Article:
Family Financial Obligations
It’s not just our own debt holding us back. It’s also, in some situations, the debts of those we care for, or rather, the debts caregiving can create.
“It’s not just personal debt; it’s also about supporting aging parents or helping siblings,” said Matt Oguz, founding partner at Venture Science, a family-office backed venture capital investment firm. “Middle-class families often have financial obligations that can prevent them from investing or saving for their future.”
Inflation is finally on par with wage growth, but for years that wasn’t the case, and many middle-class Americans are still playing catch-up.
“Despite productivity gains, many middle-class workers have yet to see significant wage growth in decades,” said Oguz. “With the cost of living rising faster than wages, saving or investing to advance economically becomes increasingly difficult.”
Rising Cost of Education
“Higher education is often touted as the pathway to upper-class status,” Oguz said. “However, the skyrocketing costs of college and the student loan crisis can make this pathway less accessible and riskier.”
Costs associated with higher education may be perceived as even more dismal now that student loan repayments have resumed after a years-long moratorium enacted at the onset of the pandemic. For most Americans, a higher education means many years in debt.
Steep Healthcare Costs
Americans of all classes are being slammed with high healthcare costs, but these costs tend to hit the middle class the hardest.
“Unexpected health issues can wipe out savings and plunge middle-class families into debt,” Oguz said. “The high cost of medical care and insurance can significantly deter upward mobility.”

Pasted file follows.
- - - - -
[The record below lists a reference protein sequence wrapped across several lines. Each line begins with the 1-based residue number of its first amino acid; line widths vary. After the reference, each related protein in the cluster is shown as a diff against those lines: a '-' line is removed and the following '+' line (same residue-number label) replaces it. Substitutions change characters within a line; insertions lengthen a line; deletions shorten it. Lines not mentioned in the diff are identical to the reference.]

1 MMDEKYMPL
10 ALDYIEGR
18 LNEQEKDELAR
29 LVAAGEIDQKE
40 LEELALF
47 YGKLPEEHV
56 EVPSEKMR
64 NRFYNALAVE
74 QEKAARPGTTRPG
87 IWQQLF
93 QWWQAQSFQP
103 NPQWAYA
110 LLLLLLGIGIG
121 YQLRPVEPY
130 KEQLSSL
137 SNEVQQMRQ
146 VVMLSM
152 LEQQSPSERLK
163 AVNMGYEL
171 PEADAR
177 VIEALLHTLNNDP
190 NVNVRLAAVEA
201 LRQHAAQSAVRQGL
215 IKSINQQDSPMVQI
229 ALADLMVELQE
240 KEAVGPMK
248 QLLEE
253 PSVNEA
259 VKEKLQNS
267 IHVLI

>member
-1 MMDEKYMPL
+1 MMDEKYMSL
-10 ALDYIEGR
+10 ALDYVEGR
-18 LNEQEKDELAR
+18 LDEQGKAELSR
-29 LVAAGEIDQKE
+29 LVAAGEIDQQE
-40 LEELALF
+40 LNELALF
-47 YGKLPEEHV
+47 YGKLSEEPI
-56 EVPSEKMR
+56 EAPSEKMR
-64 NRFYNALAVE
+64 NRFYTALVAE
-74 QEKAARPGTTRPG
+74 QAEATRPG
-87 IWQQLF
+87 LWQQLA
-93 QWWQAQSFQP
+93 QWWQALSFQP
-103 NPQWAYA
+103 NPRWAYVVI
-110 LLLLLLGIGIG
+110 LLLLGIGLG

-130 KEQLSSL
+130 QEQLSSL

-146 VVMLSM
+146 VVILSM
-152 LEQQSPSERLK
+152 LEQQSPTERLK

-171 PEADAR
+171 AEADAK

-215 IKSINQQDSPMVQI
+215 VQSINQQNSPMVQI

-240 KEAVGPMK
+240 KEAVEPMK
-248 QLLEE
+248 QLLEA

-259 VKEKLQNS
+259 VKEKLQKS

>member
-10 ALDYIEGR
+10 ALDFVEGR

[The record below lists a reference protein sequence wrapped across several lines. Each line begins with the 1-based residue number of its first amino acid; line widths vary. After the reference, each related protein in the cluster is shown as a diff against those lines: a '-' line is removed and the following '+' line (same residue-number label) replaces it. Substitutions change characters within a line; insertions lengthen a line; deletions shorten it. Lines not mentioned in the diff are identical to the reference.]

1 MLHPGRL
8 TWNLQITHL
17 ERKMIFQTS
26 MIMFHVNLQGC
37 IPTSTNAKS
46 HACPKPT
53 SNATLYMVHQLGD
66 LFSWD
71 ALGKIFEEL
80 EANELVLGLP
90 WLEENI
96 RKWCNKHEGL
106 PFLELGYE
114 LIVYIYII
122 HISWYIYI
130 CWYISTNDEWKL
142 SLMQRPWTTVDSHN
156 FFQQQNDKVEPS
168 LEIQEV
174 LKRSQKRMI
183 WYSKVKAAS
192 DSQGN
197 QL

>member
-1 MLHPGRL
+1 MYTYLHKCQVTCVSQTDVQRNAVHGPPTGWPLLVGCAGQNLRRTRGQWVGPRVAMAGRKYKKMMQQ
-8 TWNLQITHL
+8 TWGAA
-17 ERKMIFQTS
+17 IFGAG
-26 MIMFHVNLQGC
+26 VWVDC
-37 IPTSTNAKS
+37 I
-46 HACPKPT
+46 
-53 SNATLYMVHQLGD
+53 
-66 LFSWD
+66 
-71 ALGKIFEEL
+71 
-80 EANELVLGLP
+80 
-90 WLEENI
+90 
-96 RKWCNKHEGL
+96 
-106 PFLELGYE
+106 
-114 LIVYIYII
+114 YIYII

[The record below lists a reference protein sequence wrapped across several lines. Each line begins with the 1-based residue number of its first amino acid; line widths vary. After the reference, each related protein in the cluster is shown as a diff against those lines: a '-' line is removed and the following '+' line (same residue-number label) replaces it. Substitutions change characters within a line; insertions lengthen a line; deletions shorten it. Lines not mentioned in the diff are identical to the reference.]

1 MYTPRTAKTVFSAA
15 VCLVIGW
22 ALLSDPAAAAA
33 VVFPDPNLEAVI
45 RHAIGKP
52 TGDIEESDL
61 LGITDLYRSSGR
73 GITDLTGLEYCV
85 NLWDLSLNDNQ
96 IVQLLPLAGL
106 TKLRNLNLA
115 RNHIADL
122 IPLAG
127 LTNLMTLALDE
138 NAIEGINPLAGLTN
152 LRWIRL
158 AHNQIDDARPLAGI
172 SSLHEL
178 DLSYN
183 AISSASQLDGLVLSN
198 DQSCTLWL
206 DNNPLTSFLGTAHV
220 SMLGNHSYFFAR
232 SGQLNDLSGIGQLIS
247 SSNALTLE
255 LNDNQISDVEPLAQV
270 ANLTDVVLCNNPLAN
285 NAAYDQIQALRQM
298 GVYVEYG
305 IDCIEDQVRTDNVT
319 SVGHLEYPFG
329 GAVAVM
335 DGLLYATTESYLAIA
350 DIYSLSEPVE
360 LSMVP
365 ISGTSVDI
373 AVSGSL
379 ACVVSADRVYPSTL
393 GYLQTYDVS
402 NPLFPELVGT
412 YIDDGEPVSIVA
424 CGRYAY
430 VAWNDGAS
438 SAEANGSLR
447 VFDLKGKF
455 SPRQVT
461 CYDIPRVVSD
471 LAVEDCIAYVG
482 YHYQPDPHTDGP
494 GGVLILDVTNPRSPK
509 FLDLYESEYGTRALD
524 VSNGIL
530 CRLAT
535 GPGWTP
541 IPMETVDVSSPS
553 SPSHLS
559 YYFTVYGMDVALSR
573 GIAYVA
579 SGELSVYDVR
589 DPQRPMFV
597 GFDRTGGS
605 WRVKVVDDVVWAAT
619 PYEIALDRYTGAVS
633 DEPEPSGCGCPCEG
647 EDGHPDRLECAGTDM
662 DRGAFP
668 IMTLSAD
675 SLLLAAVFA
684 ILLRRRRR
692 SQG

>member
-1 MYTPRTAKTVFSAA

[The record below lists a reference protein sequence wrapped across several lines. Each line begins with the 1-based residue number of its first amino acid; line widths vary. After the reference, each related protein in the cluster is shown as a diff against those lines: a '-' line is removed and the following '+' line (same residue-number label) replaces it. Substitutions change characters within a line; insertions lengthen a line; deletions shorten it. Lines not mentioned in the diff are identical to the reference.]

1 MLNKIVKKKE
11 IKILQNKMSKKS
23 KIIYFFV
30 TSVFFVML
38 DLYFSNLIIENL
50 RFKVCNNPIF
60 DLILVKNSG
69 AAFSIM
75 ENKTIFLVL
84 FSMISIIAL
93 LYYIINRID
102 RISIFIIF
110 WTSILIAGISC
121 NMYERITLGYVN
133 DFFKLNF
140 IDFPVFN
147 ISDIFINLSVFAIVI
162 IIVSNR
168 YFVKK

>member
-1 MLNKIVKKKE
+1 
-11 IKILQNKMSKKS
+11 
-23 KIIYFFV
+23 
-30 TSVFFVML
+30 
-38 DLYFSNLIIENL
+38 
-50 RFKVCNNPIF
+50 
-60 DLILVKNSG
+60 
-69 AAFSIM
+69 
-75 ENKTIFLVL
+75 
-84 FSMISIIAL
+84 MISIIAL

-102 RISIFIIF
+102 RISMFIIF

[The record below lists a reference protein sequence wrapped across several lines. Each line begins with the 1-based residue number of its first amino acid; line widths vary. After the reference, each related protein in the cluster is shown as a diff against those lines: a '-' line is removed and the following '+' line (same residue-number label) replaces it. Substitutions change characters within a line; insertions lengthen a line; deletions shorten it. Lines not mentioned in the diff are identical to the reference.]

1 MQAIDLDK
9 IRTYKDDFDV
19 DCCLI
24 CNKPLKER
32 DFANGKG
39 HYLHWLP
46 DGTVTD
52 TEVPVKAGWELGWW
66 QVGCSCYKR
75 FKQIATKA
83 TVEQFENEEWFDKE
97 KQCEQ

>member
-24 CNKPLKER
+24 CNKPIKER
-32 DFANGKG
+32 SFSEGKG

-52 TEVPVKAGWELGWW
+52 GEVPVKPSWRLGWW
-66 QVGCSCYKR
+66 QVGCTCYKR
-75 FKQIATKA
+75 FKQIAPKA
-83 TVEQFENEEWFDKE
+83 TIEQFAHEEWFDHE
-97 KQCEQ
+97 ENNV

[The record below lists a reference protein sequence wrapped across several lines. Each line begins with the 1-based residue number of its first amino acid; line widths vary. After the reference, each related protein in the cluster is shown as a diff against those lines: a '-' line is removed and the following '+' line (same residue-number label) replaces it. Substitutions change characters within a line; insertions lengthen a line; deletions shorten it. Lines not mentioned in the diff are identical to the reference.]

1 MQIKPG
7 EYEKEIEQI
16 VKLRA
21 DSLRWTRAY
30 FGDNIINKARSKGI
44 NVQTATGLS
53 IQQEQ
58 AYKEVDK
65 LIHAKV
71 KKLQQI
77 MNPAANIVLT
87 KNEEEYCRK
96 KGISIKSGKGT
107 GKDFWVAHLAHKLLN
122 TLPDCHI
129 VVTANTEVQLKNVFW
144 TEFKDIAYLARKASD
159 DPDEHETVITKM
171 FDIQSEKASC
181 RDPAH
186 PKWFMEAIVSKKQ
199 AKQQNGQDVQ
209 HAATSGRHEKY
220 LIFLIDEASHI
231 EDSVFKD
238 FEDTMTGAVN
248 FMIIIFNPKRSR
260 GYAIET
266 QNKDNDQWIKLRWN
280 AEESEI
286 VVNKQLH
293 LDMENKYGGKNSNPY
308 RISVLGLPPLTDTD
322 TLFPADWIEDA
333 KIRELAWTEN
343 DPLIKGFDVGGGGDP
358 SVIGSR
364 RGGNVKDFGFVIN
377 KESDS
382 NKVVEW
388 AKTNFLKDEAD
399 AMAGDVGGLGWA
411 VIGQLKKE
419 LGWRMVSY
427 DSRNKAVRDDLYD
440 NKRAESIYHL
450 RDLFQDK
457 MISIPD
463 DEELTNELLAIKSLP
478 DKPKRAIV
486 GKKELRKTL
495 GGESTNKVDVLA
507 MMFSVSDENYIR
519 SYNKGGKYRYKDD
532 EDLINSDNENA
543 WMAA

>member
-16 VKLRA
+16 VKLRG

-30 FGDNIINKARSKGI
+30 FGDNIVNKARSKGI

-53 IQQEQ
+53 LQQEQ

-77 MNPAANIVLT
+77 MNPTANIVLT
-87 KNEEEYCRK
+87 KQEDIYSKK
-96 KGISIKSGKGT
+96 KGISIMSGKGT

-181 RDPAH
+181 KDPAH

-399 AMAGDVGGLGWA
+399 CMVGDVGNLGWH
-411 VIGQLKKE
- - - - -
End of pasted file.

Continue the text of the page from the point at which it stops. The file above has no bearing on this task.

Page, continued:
Limited Networking Circles and Opportunities
“The saying, ‘It’s not what you know, but who you know,’ holds some truth,” Oguz said. “Upper-class individuals often have networks that can provide insider information, investment opportunities, and high-paying job leads. Building these connections can be more challenging for someone in the middle class.”
Regressive Tax Policies
Tax policies that disproportionately affect middle-income earners can also create a barrier to building a financially comfortable life.
“Progressive tax policies can help alleviate some of the financial burdens on the middle class, making it easier to move up economically,” said Rose.
Poor Retirement Planning
There’s a reason every finance expert preaches the importance of investing early and aggressively for retirement. Failing to do so can significantly set you back.
“Inadequate retirement planning can leave middle-class individuals vulnerable in their later years,” said Scott Neu, AIF, financial advisor at Reinke Gray Wealth Management. “Experts emphasize the importance of taking retirement planning seriously, such as maximizing contributions to retirement accounts and considering retirement income strategies.”